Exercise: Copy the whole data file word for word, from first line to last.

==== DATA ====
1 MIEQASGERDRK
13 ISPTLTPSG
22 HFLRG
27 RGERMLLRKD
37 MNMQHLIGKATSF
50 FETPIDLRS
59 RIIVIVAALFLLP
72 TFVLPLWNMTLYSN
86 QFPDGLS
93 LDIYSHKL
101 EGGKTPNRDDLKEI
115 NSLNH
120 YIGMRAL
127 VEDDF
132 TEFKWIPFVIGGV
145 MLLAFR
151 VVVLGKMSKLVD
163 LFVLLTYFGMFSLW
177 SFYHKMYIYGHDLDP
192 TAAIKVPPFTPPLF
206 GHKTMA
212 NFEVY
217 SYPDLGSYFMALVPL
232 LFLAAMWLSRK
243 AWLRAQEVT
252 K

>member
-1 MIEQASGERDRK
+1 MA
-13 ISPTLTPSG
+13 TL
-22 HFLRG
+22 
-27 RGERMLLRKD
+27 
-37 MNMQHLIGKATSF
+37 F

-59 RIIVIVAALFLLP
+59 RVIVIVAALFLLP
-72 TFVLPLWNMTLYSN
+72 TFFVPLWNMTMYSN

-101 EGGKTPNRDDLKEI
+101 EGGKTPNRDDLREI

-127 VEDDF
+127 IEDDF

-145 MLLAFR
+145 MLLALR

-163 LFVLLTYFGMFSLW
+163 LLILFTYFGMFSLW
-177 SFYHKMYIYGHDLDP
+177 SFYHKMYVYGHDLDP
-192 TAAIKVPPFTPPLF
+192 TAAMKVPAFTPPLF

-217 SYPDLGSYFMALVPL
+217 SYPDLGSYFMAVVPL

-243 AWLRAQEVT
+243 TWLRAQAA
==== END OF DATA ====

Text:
1 MIEQASGERDRK
13 ISPTLTPSG
22 HFLRG
27 RGERMLLRKD
37 MNMQHLIGKATSF
50 FETPIDLRS
59 RIIVIVAALFLLP
72 TFVLPLWNMTLYSN
86 QFPDGLS
93 LDIYSHKL
101 EGGKTPNRDDLKEI
115 NSLNH
120 YIGMRAL
127 VEDDF
132 TEFKWIPFVIGGV
145 MLLAFR
151 VVVLGKMSKLVD
163 LFVLLTYFGMFSLW
177 SFYHKMYIYGHDLDP
192 TAAIKVPPFTPPLF
206 GHKTMA
212 NFEVY
217 SYPDLGSYFMALVPL
232 LFLAAMWLSRK
243 AWLRAQEVT
252 K

>member
-1 MIEQASGERDRK
+1 MA
-13 ISPTLTPSG
+13 TL
-22 HFLRG
+22 
-27 RGERMLLRKD
+27 
-37 MNMQHLIGKATSF
+37 F

-59 RIIVIVAALFLLP
+59 RVIVIVAALFLLP
-72 TFVLPLWNMTLYSN
+72 TFFVPLWNMTMYSN

-101 EGGKTPNRDDLKEI
+101 EGGKTPNRDDLREI

-127 VEDDF
+127 IEDDF

-145 MLLAFR
+145 MLLALR

-163 LFVLLTYFGMFSLW
+163 LLILFTYFGMFSLW
-177 SFYHKMYIYGHDLDP
+177 SFYHKMYVYGHDLDP
-192 TAAIKVPPFTPPLF
+192 TAAMKVPAFTPPLF

-217 SYPDLGSYFMALVPL
+217 SYPDLGSYFMAVVPL

-243 AWLRAQEVT
+243 TWLRAQAA